House Armed Services Committee Chairman Mac Thornberry, R-Texas, sidestepped Trump’s bombast and focused on troops who could be called to war.

“It is time for Congress to stand up with them and provide the equipment, training and resources they need and deserve,” said Thornberry. “The House has already acted to increase funding for our troops, including more funds for missile defense systems that could play an important role on the Korean Peninsula.”

Voluble Senate Minority Leader Chuck Schumer, D-N.Y., published a remarkably efficient statement.

“We need to be firm and deliberate with North Korea, but reckless rhetoric is not a strategy to keep America safe,” said Schumer.

By contrast, scribes in the office of House Minority Leader Nancy Pelosi, D-Calif., published three full paragraphs about Trump and North Korea.

“The President's most recent comments are recklessly belligerent and demonstrate a grave lack of appreciation for the severity of the North Korean nuclear situation,” said Pelosi. “His saber-rattling and provocative, impulsive rhetoric erode our credibility and weaken our ability to reach a peaceful resolution to this crisis, and must immediately end.”

Of course, now there’s word that North Korea may attempt to move against the U.S. territory of Guam located 2,100 miles south of Pyongyang.

Guam’s non-voting representative to Congress, Del. Madeleine Bordallo, initially declared that North Korea’s threats were “troubling.” But Bordallo asserted she was “confident that Guam remains safe and protected.”

Less than 12 hours later, Bordallo circulated another statement. This one sounded more dire.

“North Korea’s most recent threat to target Guam is dangerous and it further heightens tensions in our region,” said Bordallo.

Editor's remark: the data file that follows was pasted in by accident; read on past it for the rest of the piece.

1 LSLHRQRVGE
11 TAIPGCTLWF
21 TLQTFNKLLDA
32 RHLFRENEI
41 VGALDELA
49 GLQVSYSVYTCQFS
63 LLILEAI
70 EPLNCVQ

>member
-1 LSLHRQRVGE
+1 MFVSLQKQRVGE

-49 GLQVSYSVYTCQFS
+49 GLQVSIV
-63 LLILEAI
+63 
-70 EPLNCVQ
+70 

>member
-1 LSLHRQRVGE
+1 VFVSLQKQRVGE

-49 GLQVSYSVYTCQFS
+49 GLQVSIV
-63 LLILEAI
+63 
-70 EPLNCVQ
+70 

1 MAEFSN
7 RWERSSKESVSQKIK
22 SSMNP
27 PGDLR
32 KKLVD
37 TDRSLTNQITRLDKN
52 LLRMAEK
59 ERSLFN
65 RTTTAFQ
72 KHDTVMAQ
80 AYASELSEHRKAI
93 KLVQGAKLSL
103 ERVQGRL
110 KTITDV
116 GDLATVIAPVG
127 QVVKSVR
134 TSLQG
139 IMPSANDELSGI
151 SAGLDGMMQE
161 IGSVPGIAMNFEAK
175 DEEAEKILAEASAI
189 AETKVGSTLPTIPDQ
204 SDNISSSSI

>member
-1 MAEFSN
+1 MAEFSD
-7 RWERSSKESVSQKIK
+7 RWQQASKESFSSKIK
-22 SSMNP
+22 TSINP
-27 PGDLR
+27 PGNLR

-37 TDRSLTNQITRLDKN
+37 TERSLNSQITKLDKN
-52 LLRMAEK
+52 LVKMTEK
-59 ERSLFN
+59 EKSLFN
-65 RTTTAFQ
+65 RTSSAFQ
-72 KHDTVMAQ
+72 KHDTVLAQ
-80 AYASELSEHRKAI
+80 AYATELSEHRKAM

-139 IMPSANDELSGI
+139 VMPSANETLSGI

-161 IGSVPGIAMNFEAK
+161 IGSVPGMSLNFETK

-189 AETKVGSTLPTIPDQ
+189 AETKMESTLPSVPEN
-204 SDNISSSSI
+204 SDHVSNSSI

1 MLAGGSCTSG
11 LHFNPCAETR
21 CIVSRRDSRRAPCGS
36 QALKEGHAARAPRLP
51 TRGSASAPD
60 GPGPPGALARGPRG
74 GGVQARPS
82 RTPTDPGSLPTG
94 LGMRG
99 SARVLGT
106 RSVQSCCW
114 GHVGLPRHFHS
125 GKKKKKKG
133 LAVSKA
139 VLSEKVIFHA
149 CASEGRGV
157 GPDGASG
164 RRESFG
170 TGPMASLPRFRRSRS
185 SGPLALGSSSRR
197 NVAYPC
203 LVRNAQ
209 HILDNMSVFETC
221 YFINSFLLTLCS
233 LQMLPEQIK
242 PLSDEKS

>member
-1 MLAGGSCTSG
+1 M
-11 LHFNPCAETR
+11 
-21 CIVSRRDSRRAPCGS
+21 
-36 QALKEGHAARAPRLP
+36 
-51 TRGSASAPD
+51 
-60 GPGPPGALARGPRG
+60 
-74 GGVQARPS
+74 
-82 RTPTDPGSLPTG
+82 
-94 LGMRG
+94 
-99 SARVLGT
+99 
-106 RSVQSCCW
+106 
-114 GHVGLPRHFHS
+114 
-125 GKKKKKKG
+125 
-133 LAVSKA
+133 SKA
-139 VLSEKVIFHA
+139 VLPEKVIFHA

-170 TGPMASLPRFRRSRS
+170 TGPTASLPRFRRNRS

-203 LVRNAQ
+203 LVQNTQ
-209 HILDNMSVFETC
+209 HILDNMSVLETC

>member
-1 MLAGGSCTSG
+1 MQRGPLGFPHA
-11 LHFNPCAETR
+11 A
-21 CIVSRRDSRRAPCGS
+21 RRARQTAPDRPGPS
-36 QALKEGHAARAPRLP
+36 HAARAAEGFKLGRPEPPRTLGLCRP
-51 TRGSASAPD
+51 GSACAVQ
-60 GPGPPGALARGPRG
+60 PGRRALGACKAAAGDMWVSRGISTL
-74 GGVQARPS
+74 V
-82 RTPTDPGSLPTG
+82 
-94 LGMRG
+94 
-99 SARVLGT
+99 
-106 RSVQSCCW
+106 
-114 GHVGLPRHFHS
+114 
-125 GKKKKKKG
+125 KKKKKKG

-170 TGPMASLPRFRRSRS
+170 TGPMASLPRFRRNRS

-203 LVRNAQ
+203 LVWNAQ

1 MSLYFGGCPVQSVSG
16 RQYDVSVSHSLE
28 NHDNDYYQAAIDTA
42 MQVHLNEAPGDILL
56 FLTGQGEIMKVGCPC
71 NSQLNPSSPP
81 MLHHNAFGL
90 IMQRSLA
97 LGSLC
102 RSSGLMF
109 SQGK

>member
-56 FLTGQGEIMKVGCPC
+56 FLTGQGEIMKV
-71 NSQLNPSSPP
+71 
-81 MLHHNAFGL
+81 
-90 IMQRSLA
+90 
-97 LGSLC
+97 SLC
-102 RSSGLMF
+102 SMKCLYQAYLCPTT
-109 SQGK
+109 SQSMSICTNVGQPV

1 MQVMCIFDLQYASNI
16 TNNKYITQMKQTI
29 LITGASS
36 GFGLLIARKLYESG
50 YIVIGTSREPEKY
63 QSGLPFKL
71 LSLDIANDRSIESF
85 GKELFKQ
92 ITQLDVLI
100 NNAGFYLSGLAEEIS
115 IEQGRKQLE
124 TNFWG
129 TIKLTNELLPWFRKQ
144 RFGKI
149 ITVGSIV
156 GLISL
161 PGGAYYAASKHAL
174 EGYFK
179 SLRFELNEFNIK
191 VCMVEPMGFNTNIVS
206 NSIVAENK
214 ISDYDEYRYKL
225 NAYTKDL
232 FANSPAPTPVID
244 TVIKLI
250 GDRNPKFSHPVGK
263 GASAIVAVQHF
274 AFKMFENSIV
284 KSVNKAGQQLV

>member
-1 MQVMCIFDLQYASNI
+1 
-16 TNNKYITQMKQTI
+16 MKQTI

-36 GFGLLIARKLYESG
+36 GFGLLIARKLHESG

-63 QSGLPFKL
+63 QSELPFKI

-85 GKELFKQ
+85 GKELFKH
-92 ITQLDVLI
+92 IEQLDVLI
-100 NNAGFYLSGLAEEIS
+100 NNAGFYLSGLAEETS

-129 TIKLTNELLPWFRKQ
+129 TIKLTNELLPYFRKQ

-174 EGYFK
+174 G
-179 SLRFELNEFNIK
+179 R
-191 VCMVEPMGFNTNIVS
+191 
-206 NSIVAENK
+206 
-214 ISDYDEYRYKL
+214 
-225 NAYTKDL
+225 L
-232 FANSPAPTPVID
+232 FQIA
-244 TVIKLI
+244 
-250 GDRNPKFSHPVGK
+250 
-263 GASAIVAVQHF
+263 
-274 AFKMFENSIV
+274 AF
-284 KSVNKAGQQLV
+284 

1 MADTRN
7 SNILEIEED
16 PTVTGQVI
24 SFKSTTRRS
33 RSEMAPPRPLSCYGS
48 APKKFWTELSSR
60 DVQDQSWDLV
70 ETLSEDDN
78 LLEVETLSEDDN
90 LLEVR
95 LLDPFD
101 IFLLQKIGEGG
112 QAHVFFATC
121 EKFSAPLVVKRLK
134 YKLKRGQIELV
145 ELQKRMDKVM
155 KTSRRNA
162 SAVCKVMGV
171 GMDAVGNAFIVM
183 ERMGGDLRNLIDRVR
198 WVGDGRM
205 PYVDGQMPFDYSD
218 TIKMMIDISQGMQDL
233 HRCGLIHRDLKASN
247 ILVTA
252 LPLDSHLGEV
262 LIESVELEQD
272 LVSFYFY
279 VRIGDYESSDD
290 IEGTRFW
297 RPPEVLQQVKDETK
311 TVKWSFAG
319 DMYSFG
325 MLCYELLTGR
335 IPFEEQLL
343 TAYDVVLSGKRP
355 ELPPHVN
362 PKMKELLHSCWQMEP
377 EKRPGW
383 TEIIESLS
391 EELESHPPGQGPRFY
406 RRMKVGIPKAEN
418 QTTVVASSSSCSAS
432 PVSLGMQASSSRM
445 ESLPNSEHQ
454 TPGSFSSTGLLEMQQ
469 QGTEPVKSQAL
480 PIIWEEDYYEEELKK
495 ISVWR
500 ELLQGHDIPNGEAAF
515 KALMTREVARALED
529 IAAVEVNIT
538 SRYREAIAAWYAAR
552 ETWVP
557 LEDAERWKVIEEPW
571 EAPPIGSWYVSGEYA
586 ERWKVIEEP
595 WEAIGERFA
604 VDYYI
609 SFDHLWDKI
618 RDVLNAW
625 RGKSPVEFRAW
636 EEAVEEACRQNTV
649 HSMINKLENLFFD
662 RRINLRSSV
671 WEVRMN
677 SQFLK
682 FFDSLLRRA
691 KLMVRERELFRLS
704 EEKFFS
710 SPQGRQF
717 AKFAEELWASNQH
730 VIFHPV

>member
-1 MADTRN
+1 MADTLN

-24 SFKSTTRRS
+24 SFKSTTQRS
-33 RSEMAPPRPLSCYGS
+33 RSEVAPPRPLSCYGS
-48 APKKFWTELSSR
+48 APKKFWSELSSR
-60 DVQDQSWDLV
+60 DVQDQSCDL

She also took notice of Trump’s antagonism. “I strongly urge the President to explore every avenue to peacefully respond to it and avoid further escalating this situation,” she said.

On Thursday, she said Trump “needs to tone down the rhetoric.”

Circumstances would be more kinetic if Congress were meeting amid the pounding of the war drums. Don’t forget that Senate Majority Leader Mitch McConnell initially said his body would meet this week. But the Kentucky Republican dashed those plans after the Senate stumbled on health care and forged an agreement to confirm a slate of Trump’s nominees, stalled for weeks by Democrats.

Instead it is August. Congress has gone fishin’.

In the summer of 2013, lawmakers rushed back to Washington a few days early for special briefings on the Obama administration’s proposal to strike Syria. But the plan never gained traction despite a parade of lawmakers trouping through the Capitol before the end of the recess. Congress never formally considered any military plan for Syria. Without a congressional blessing, the Obama administration moved only incrementally against the Syrian regime as the ISIS problem multiplied.

So everyone is left now with Trump’s threatening to unleash “fire and fury.” It means a lot on the global stage. But it would rattle everyone a lot more if Congress were meeting now.

Capitol Attitude is a weekly column written by members of the Fox News Capitol Hill team. Their articles take you inside the halls of Congress, and cover the spectrum of policy issues being introduced, debated and voted on there.